Finally, (here comes the ‘third dimension’) St. Paul leads them up to that completely impossible possibility of being reborn as members of the heavenly family. More than rescue, more than release, he yearns for them to grow so “rooted and grounded in the love God offers to the entire human family (Eph. 3:15) that they become powerful themselves – not as new oppressors, but as Lovers, like Christ – able to overflow with that love into the hurting world.
The last few lines of his prayer seem to raise him up in to the heavenly realms, where praise of God just sings forth from all who surround His throne. My own heart soars on every reading of this passage, so I will simply close with it here to share that experience with you now. I am praying, with St. Paul:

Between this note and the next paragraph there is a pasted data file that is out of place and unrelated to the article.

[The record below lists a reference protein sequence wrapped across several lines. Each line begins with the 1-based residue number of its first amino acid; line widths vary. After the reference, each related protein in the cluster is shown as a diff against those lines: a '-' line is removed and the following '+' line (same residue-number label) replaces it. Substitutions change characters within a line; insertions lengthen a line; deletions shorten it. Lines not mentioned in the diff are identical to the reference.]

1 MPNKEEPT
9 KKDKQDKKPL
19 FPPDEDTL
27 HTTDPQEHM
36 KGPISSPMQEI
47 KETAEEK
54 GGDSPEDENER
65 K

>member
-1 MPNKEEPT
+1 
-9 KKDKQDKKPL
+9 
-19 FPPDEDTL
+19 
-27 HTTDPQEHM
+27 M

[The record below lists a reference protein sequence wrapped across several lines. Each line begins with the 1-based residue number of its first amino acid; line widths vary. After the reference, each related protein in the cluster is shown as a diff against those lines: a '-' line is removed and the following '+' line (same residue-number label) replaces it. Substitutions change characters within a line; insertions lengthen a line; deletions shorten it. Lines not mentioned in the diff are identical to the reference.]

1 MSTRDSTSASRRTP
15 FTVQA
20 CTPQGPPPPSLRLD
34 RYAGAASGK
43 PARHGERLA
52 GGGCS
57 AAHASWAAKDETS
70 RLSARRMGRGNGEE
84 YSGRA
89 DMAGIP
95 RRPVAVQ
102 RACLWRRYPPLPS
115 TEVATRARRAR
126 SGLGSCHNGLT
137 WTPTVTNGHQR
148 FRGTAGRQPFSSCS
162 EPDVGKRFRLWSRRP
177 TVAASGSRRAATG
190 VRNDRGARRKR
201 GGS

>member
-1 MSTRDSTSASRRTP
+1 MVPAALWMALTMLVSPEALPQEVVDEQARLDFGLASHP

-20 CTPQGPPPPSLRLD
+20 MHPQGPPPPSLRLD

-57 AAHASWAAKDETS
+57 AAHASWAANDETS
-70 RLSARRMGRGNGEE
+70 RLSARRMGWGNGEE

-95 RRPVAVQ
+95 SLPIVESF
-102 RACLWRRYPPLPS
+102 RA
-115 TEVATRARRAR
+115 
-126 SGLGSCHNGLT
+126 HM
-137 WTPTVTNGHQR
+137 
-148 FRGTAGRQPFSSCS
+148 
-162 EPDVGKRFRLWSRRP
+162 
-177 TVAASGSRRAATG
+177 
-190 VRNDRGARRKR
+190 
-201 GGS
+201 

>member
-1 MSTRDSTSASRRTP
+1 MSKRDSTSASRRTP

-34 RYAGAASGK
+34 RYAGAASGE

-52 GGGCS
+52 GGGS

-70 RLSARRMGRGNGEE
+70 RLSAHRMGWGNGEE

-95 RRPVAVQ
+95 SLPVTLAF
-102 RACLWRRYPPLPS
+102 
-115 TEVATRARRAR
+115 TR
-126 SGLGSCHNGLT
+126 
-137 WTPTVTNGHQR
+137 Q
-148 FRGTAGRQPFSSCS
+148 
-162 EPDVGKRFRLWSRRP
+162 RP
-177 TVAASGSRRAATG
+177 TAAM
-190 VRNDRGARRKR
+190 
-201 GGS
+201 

…that according to the riches of his glory he may grant you to be strengthened with might through his Spirit in the inner man, and that Christ may dwell in your hearts through faith; that you, being rooted and grounded in love, may have power to comprehend with all the saints what is the breadth and length and height and depth, and to know the love of Christ which surpasses knowledge, that you may be filled with all the fullness of God. Now to him who by the power at work within us is able to do far more abundantly than all that we ask or think, to him be glory in the church and in Christ Jesus to all generations, for ever and ever. Amen (Eph. 3: 16-20)
God bless you as we approach the Paschal mystery together, again, through the Church. After Easter (Don’t miss it: April 16, 2017!) I’ll continue with Ephesians, Chapter 4, in Condescending Love.